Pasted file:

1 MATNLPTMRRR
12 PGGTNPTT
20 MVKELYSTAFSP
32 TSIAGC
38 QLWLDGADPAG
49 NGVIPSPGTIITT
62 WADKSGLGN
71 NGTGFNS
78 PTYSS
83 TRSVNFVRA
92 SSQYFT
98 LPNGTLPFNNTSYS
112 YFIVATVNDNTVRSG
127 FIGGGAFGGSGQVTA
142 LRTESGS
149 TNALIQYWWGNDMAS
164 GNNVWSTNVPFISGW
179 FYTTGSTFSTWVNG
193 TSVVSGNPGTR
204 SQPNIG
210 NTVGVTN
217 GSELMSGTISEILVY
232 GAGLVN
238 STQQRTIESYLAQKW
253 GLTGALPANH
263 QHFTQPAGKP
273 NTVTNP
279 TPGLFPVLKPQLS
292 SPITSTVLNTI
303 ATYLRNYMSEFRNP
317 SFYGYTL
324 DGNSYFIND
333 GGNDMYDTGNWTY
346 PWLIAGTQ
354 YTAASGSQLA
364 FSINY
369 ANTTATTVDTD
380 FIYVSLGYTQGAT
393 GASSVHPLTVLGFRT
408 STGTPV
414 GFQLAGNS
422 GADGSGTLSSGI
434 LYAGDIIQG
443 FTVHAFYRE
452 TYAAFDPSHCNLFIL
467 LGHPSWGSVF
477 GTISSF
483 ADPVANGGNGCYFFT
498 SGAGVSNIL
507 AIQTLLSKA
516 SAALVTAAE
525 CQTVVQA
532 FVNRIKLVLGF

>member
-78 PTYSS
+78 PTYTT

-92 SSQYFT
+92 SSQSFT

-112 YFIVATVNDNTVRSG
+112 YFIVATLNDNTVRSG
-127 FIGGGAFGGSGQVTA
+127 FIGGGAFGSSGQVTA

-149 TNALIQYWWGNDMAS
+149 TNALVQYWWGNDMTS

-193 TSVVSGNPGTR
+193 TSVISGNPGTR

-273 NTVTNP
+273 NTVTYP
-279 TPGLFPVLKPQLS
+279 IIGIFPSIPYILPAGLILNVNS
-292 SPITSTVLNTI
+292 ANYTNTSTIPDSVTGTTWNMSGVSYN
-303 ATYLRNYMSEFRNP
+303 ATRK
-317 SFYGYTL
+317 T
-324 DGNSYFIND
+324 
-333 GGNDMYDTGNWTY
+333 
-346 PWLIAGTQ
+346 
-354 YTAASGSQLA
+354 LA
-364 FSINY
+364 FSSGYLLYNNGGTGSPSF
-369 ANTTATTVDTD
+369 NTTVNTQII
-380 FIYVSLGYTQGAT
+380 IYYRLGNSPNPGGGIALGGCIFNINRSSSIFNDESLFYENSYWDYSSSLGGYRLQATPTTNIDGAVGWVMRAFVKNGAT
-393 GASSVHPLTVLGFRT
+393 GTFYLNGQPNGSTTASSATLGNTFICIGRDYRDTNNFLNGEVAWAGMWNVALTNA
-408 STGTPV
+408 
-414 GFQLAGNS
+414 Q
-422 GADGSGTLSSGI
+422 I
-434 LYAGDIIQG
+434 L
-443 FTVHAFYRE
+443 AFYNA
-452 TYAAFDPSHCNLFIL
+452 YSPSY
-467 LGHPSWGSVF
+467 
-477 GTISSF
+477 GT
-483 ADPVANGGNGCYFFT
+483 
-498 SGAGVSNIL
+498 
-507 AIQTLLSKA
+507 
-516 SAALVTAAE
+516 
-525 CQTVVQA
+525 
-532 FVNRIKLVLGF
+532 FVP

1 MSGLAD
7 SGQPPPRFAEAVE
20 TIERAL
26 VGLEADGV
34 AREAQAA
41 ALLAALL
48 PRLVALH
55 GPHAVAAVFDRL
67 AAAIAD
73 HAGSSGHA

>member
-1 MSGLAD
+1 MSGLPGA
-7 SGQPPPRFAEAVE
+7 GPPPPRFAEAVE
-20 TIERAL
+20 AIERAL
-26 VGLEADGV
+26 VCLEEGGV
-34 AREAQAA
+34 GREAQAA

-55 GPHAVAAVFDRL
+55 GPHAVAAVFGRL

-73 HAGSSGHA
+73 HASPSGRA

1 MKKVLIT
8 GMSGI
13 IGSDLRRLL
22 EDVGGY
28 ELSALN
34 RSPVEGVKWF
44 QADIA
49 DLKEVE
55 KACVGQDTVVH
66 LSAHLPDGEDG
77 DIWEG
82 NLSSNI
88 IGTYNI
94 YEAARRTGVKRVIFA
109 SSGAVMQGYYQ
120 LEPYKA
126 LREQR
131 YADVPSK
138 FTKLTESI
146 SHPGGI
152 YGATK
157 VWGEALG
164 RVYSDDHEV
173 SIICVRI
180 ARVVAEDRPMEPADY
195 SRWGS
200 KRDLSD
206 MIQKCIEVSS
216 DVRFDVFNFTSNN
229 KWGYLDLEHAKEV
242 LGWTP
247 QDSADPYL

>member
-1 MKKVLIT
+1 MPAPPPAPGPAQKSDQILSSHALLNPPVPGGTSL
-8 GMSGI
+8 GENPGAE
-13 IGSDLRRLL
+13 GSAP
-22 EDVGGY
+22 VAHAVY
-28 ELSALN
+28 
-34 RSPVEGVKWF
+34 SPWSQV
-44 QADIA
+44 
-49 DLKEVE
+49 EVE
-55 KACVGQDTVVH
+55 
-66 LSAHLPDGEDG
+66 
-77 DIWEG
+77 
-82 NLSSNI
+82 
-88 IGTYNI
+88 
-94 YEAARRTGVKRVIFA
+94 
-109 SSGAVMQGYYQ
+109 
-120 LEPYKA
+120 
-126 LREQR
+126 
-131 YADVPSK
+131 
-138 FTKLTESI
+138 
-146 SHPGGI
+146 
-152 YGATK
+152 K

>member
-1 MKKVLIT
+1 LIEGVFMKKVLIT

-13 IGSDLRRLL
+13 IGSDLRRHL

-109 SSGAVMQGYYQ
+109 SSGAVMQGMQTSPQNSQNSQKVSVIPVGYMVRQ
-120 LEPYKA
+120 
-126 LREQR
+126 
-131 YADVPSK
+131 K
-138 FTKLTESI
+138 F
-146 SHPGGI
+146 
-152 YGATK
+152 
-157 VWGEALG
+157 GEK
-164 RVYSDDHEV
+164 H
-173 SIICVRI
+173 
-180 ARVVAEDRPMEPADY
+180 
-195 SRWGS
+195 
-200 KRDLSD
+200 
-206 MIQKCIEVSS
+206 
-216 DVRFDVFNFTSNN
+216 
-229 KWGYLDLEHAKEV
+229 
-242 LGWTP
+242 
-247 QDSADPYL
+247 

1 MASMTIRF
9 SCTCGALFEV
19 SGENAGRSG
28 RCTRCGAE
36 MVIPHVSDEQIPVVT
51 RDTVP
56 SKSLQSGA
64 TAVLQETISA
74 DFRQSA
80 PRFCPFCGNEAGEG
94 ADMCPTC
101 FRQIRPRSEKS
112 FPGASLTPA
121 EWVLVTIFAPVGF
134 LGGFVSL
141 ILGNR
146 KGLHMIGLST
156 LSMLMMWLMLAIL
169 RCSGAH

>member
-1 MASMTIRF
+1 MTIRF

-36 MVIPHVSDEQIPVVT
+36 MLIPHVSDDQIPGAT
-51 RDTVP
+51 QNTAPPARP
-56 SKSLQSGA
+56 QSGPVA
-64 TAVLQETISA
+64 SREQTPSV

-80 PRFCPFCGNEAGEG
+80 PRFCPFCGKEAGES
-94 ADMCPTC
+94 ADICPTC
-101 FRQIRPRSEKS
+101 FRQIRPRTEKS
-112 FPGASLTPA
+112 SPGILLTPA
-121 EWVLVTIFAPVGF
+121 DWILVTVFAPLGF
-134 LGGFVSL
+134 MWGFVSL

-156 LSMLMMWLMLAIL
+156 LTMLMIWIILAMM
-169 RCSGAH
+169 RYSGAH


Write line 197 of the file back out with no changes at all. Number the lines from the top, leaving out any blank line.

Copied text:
-66 LSAHLPDGEDG